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Glasgow, 50 - 53 Carlton Place, Laurieston House

Terraced House (19th Century)

Site Name Glasgow, 50 - 53 Carlton Place, Laurieston House

Classification Terraced House (19th Century)

Canmore ID 143586

Site Number NS56SE 264

NGR NS 58916 64583

Datum OSGB36 - NGR


Ordnance Survey licence number 100057073. All rights reserved.
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Administrative Areas

  • Council Glasgow, City Of
  • Parish Govan (City Of Glasgow)
  • Former Region Strathclyde
  • Former District City Of Glasgow
  • Former County Lanarkshire

Recording Your Heritage Online

Laurieston House, 50-53 Carlton Place, 1802, Peter Nicholson

Nicholson designed two very long and dignified neoclassical terraces, punctuated by central and end pavilions, each with Greek Ionic porches. John and David Laurie lived in the two houses of Laurieston House, behind the pedimented centrepiece, with its bowed and balustraded porch. Exceptional Italian crafted plasterwork remains in the vestibule and top-lit staircase. An ugly mansard roof at Nos 55-59, added 1902, Robert Duncan, was removed during extensive restorations, 1989, Philip Cocker & Ptnrs. The huge Victorian replacement for the west pavilion was reduced by several floors at the same time. (See also Central Glasgow Guide.)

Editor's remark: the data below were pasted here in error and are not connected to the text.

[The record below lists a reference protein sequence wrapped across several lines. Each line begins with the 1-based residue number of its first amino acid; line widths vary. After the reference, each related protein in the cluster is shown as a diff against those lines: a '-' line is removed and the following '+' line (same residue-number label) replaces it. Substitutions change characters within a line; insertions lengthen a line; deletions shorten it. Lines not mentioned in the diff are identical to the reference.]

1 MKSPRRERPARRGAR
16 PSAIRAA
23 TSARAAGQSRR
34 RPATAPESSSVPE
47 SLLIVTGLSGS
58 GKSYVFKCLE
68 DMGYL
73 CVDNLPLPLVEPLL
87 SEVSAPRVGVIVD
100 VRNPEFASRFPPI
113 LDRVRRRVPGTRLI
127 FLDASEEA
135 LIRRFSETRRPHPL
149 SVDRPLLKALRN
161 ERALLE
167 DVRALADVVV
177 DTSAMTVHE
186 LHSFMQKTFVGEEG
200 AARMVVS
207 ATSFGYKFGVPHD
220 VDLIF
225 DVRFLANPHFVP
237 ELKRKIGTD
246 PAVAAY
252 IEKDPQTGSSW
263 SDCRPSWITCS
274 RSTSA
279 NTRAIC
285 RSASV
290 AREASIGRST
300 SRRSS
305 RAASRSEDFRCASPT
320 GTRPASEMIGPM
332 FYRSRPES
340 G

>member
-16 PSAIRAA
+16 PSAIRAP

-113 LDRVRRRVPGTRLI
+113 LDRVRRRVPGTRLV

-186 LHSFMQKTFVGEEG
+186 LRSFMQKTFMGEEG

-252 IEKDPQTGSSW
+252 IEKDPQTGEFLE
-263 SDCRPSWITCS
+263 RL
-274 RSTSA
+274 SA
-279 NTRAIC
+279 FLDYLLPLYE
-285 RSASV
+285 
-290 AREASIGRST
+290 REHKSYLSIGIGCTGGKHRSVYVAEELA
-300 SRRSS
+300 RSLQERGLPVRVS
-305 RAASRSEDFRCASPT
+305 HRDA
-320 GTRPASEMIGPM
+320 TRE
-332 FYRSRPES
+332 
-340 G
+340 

Taken from "Greater Glasgow: An Illustrated Architectural Guide", by Sam Small, 2008. Published by the Rutland Press

Site Management (4 February 1998)

Neo classical style house (originally built as two). Pedimented centrepiece of Eastern Terrace of Carlton Place, 3 storeys of ashlar, chanelled at ground floor. Curved Doric portico with balustrade and doors with fanlights; rubble rear with projecting curved stair turrets.

Arguably the most ornate Georgian townhouse in the UK, the internal plasterwork is of outstanding quality, thought to be the work of Francisco Bernasconi who was brought to Britain by George III to decorate Windsor Castle. The decoration is in the Greek revival style - the first example of this in Scotland, probably influenced by the excavations at Pompeii and Herculenium. This house is perhaps the last great Glasgow merchant's house to survive largely unaltered in the city. (Buildings of Scotland - Glasgow by McKean, Riches and Walker).

Carlton Place was the showpiece river frontage of John Laurie's development of a high-class residential area, which he named Laurieston, to the south of the River Clyde. Laurieston House was the main feature of the terrace and was once the home of John Laurie and his brother David. (The Glasgow Story)


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